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Vivah (Parinayam) – A Journey From Engagement To Marriage … March 3, 2007

Posted by Sai in Hindi, Movies, Reviews, Telugu.
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Whether you like his films or not, Sooraj Barjatya’s movies aren’t consciously designed to milk the audiences’ emotions and bring them to tears. He only tries to stay true to the idealistic characters that he creates as part of his too-good-to-be-true world. This movie is no different.

As the tagline suggests, this is the journey of a couple from engagement to marriage (the arranged variety obviously) and is based on an incident reported in the newspaper. As with most arranged marriages where there is a gap between engagement and marriage, this couple also start talking with increasing frequency, begin to care for each other and finally fall (or feel) in love. An incident towards the end confirms that this is really love and not infatuation.

Amrita Rao is good. Her sachhi-desi-girl-next-door looks make her an ideal choice for the role and her performance doesn’t let her down. Shahid Kapoor does fine but Salman Khan was much better in a similar subdued role in Sooraj Barjatya’s Hum Saath Saath Hain. Since Salman is too old for this role and so are younger actors like Hrithik and Abhishek, Shahid is the only choice. That Shahid and Amrita pair well is widely accepted and this movie makes that notion stronger. Barjatya’s usual suspects Alok Nath and Anupam Kher are present alongwith some newer additions like Seema Biswas (who portrays the only gray character in the film and Barjatya makes sure you can’t bring yourself to hate her either). Sameer Soni and Lata Sabharwal are nice as Shahid’s brother and sister-in-law.

After a misfire with Main Prem Ki Deewani Hoon (where he tried to appeal to the youngsters), Sooraj is back to the style that made him a success. Though this film cannot be compared to his big hits like Hum Aapke Hain Koun, it isn’t a bad one. It is another matter that it appeals only to a certain part of the audience. That his movies aren’t realistic is a foregone conclusion. Any viewers who are expecting a realistic film are only fooling themselves.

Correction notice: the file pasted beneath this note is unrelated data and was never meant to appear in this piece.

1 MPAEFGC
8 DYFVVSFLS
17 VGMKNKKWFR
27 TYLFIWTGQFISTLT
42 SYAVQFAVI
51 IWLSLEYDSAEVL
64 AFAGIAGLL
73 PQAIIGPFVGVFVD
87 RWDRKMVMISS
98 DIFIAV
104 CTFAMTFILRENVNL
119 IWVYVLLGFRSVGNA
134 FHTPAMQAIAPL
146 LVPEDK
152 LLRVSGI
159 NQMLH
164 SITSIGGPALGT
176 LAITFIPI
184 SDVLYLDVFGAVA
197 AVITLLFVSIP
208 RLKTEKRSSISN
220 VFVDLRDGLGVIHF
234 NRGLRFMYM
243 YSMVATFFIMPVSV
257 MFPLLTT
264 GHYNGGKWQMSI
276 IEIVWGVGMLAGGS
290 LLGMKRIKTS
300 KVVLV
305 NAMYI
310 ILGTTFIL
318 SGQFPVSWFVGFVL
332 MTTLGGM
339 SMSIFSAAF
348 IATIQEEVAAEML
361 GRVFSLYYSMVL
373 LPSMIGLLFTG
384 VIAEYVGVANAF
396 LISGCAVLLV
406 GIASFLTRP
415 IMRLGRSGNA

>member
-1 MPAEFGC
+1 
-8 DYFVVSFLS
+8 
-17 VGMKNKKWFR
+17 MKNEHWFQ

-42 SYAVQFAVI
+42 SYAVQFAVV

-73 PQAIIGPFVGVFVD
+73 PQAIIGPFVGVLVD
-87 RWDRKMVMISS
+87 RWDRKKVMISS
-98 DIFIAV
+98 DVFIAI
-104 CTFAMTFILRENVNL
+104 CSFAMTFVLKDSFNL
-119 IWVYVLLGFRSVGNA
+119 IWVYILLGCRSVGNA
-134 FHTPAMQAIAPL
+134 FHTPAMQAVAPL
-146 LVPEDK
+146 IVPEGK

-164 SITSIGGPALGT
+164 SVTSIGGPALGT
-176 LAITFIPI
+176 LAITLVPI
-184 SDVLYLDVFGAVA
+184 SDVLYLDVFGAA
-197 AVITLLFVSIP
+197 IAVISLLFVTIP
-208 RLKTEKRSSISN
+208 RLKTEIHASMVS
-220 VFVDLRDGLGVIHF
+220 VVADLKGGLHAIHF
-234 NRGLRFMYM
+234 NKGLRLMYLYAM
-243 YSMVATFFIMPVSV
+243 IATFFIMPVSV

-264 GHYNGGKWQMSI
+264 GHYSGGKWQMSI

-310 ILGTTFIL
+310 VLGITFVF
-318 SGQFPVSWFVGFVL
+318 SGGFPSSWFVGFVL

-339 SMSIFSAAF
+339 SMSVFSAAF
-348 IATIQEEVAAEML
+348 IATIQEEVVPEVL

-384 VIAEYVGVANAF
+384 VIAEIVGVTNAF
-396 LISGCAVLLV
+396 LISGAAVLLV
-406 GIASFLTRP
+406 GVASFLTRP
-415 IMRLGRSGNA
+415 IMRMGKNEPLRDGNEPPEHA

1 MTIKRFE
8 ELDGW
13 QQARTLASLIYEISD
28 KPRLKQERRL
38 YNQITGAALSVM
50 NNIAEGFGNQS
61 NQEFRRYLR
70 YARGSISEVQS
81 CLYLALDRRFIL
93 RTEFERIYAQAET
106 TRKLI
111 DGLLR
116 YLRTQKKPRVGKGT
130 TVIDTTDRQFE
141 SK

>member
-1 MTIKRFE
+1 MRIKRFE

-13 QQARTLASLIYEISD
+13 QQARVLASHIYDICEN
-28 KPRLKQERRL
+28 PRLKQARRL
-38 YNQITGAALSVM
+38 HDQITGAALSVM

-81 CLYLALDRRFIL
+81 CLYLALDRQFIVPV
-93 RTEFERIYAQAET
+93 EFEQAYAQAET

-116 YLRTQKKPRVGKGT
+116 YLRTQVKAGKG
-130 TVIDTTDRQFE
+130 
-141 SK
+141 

Sooraj develops the love between the couple subtly and slowly as is the wont of those characters. The familiarity in terms of characters, dialogue and situations (like meeting on the chhat and so on) may work negatively. The humor is missing for most part and the subtle romantic moments might not hold the interest of many (the pace may seem lethargic to those expecting entertainment). The celebrations, song and dance are sorely missed but the subdued characters don’t allow for such excesses.

The soundtrack is very old school and most of the songs are unappealing. Arrangements aren’t great either. Jaane Kya Woh Keh Gayi which plays in the background for a short time is good and Hamari Shaadi is catchy while Mujhe Haq Hain is passable. Maybe Sooraj couldn’t say no to the below average tunes due to the respect for elderly composer Ravindra Jain. Background score by Anup Dev is poor for most part. Among other drawbacks, the make up is overdone at times for Amrita Rao and is uneven for the Amrita Prakash (Tum Bin), who plays her sister.

I wouldn’t want to marry a girl after meeting her for a few minutes but the system is still in existence and that gives it the identifiability for many. Those brought up in a metropolitan city might feel that the characters are from a few decades back but that isn’t entirely true. That is the reason this film holds an appeal for a part of the audience and its success is not totally undeserved. Watch this only if you believe that you can enjoy Sooraj Barjatya’s world.

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